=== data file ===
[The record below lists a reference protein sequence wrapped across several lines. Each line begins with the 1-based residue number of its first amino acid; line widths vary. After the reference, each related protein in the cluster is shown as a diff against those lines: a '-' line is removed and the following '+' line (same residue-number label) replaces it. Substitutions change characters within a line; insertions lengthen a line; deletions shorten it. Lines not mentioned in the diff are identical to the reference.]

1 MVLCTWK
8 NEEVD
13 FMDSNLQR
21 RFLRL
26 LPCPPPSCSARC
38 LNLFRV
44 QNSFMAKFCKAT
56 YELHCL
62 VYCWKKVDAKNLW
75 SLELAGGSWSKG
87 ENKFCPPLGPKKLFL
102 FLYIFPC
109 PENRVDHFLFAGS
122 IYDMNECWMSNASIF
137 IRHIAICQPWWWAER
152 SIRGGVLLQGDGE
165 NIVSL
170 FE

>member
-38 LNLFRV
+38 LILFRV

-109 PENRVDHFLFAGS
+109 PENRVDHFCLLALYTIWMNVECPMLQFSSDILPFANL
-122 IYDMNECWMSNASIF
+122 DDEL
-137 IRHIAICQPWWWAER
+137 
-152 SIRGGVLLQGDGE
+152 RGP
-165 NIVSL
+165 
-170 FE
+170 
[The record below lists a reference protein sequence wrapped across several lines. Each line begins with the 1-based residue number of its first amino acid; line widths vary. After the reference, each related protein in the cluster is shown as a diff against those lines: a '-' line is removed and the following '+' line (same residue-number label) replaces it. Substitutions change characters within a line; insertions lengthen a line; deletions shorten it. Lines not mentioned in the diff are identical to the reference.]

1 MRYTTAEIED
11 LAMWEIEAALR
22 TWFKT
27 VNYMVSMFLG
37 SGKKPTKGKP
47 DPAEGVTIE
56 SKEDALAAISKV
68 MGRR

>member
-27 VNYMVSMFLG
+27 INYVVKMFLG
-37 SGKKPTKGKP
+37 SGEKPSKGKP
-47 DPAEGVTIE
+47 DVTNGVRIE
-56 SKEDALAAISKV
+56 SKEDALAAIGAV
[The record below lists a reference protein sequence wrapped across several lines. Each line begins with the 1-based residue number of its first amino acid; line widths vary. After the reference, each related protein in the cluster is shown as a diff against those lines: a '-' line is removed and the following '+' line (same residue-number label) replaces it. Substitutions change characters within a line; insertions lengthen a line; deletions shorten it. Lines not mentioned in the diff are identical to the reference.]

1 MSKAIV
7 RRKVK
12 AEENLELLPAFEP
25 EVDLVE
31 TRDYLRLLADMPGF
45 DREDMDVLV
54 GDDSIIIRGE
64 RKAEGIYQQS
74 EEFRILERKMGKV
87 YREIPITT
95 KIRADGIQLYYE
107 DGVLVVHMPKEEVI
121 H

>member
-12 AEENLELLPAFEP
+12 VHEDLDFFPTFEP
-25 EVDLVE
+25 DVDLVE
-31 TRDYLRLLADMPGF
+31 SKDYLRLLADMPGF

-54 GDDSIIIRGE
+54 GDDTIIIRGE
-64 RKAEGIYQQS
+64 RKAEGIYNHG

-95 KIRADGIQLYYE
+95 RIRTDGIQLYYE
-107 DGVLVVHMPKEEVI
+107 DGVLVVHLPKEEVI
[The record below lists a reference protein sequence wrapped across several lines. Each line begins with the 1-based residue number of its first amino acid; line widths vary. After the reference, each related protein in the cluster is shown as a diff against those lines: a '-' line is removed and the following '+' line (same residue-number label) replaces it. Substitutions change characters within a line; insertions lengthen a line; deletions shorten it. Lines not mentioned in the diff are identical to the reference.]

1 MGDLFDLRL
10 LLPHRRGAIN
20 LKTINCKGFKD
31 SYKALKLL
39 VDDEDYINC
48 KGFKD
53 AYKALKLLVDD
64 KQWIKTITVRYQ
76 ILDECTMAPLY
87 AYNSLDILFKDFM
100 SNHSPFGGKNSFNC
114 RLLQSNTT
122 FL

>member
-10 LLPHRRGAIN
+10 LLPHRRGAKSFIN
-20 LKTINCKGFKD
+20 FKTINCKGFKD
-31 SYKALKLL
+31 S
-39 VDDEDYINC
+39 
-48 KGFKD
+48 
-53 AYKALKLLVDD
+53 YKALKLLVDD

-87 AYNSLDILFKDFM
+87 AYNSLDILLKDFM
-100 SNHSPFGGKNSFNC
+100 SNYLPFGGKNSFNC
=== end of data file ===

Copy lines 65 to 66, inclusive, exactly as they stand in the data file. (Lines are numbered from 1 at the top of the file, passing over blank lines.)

107 DGVLVVHMPKEEVI
121 H